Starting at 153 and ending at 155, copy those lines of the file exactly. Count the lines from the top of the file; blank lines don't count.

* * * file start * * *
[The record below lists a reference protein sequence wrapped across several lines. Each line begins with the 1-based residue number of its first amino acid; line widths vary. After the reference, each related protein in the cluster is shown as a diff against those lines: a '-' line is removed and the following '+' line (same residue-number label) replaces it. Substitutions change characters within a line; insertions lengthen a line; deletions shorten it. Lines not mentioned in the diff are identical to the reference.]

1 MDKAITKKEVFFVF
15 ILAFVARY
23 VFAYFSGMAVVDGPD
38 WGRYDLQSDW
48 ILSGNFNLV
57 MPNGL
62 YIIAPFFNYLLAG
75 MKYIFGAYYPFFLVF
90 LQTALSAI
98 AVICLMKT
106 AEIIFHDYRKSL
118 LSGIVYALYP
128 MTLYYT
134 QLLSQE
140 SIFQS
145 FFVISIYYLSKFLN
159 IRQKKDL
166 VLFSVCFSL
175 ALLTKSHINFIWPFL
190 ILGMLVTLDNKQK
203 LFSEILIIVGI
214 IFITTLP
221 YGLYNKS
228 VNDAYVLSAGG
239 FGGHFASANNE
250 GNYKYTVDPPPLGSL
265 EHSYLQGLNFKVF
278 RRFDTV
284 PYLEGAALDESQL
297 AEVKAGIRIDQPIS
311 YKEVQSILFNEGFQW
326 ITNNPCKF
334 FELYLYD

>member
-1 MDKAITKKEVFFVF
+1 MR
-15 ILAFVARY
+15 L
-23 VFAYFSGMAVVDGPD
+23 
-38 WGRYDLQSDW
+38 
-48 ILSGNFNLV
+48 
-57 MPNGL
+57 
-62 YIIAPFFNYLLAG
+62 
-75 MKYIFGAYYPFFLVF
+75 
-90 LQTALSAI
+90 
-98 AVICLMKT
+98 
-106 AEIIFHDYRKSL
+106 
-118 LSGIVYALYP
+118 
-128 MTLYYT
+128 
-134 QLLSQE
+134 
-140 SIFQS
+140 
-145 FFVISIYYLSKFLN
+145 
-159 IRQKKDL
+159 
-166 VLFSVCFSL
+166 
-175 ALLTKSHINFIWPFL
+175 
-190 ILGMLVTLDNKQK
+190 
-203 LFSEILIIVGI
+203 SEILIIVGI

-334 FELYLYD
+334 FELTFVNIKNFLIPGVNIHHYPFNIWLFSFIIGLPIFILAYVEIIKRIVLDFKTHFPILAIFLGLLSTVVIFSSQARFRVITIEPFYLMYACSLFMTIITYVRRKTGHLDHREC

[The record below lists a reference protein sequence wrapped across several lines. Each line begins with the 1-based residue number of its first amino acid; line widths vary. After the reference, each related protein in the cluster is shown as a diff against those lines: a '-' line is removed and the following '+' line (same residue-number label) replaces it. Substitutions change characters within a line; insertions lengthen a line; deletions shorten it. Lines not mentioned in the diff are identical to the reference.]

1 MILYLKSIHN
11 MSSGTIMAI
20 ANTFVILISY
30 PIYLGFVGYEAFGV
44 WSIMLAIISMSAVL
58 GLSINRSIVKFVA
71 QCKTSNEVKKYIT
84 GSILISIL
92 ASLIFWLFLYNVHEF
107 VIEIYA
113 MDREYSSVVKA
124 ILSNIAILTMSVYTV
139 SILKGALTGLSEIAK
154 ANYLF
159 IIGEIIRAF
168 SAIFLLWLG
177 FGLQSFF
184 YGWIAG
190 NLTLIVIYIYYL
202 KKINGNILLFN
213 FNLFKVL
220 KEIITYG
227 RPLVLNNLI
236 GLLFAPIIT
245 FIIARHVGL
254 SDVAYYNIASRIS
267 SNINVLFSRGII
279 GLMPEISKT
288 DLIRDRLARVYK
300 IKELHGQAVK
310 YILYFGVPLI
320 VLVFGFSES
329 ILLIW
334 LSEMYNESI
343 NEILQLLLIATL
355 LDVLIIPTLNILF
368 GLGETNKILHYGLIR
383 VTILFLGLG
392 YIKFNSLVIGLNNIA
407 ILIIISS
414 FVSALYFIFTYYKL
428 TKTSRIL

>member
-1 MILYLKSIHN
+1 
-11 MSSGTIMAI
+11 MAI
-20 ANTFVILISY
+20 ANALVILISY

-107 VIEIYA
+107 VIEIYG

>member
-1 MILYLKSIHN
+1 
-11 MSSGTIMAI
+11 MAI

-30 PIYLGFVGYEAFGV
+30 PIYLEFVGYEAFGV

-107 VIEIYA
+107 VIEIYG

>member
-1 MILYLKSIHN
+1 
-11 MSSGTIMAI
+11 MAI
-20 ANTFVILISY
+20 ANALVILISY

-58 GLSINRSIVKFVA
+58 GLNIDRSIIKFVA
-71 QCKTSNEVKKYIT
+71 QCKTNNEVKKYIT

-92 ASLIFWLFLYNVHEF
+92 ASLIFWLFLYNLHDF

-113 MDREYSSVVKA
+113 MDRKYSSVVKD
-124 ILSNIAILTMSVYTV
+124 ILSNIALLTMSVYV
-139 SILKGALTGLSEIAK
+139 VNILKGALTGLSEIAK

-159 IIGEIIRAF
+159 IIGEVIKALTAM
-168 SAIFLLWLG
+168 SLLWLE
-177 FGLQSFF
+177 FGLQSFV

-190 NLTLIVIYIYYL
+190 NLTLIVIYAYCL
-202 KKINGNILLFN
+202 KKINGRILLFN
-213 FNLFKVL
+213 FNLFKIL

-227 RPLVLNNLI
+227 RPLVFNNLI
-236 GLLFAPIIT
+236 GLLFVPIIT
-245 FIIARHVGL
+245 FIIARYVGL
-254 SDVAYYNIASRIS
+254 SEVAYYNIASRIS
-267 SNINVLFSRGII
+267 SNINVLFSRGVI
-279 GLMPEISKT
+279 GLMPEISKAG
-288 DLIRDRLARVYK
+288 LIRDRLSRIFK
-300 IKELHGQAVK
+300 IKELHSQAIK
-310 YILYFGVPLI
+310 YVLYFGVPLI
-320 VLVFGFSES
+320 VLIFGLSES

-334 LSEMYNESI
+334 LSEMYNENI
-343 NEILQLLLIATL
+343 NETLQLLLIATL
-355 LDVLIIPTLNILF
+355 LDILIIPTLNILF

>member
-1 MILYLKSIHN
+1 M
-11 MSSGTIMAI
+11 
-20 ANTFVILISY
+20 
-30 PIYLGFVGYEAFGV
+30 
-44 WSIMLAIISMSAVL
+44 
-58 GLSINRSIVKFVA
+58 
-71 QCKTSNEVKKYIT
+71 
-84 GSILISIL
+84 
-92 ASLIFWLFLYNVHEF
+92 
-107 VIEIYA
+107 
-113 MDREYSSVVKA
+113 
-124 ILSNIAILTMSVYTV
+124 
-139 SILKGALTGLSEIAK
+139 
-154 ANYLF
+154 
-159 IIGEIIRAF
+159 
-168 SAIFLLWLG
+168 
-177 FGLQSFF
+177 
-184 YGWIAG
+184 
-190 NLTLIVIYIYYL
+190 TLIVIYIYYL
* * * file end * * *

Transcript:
+92 ASLIFWLFLYNLHDF

-113 MDREYSSVVKA
+113 MDRKYSSVVKD